FIG. 15A shows a desirable variation (390) of the inventive device. We have observed that with a number of the other variations of this invention, when the core wire is fixedly attached to the distal end of the cage assembly, the ability to use the core wire as a guidewire is somewhat inhibited. That is to the say that in the instances where the core wire or element is twisted with respect to the embolism cage assembly, the embolism collector element sometimes loses its structural integrity and becomes difficult to straighten out. It is feasible to produce an actuator which is small enough so that the actuator (along with the core wire or element) may be used to function as a guidewire. However, a truly independent guidewire is often desirable. This variation (390) of the invention frees the core wire (391) to function as a guidewire without substantial fear of destroying the shape integrity of the embolism cage assembly (392). In this variation, core wire (391) is rotatably attached to embolism cage assembly (392). The core wire (391) rotates within distal collar (393). Distal collar (393) is fixedly attached to cage assembly (392). Distal of the cage assembly (392) may be found a radio-opaque coil (394) fixedly attached to core wire (391). The outer diameter of radio-opaque coil (394) is larger than the inner diameter of collar element (393) and so does not pass through the interior. Retainer element (395) is also fixedly attached to core wire (391). Retainer element (395) limits the longitudinal or axial movement of the core wire (391) within a small distance through collar (393). Retainer element (395) is central to the function of maintaining the cage assembly (392) in a collapsed or first deployment shape during the time the device (390) is being deployed. The remainder of the elements seen in FIG. 15A such as the actuator assembly (396) and the distal tip (397) of the device are all of the same configuration as shown in the various other variations of the invention. It should also be noted that the core wire in this variation is preferably adherent to a braid (401) such as was discussed above with regard to FIGS. 7A, 7B, and 7C.
This variation (390) is used in the same way as is the variation shown in FIG. 14 except that the guidewire is not extensile from the distal end of the device, but it has the advantage of being potentially thinner than that device.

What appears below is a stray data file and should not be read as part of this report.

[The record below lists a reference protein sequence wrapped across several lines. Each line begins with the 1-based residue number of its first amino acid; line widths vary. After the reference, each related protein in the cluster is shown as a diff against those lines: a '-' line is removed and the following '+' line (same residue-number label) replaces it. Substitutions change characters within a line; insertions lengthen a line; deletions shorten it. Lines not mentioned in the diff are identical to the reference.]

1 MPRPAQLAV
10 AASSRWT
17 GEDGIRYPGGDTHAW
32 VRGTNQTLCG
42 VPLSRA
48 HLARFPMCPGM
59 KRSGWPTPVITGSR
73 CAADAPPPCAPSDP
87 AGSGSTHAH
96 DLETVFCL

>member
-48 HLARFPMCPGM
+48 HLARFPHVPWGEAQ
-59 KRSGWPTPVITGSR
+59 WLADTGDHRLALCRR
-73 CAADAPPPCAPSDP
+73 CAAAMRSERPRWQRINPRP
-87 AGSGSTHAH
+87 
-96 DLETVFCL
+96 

FIG. 15B shows another most desirable variation (399) of the inventive embolectomy device. This variation is quite similar to that described in FIG. 14A in that it utilizes a rotatable core wire (391) with an adherent braid (401). It also has a retainer element (395) which is shown to be in the form of a few turns of a radio-opaque coil. Added to this variation (399) are two independent concepts. The first, and most important of the two, is the use of an anti-deployment spring (403). It is placed on the exterior of the braided core wire (391) and, as the device (399) is deployed, the spring is in slight compression between the distal end of the actuator and the distal end of the embolism cage assembly (392). It tends to hold the cage assembly (392) tight against the core wire (391). It should be understood, of course, that this device is intended to provide a very small profile for passage of the device through or by a clot. Use of the spring (403) provides such a low profile without further manipulation by the user outside the body. In this variation, the actuator is used to compress the spring (403) and deploy the cage assembly (392).
Although the remainder of the device (399) is quite similar to the variation (390) shown in FIG. 15A, the second difference is the use of a friction reducing coil (405). The diameter of the coil wire used in this variation is quite small, e.g., often less than 1 mm in diameter. This feature is only an improvement, it is not a necessary portion of the invention.
Further, one might observe from FIG. 15B that the independent collar (393) found in FIG. 15A is eliminated. In this variation, the reduced diameter distal throat for the device (392) is instead made of the distal end of anti-deployment spring (403) and the distal end of the braid making up embolism collection device (392). The two components are simply held in place and a thermoplastic is melted into their junction. A material such as thermoplastic polyethylene with a small amount of EVA functions well in this service. Other obvious joining techniques and materials are also suitable, e.g., gluing, welding, soldering, etc.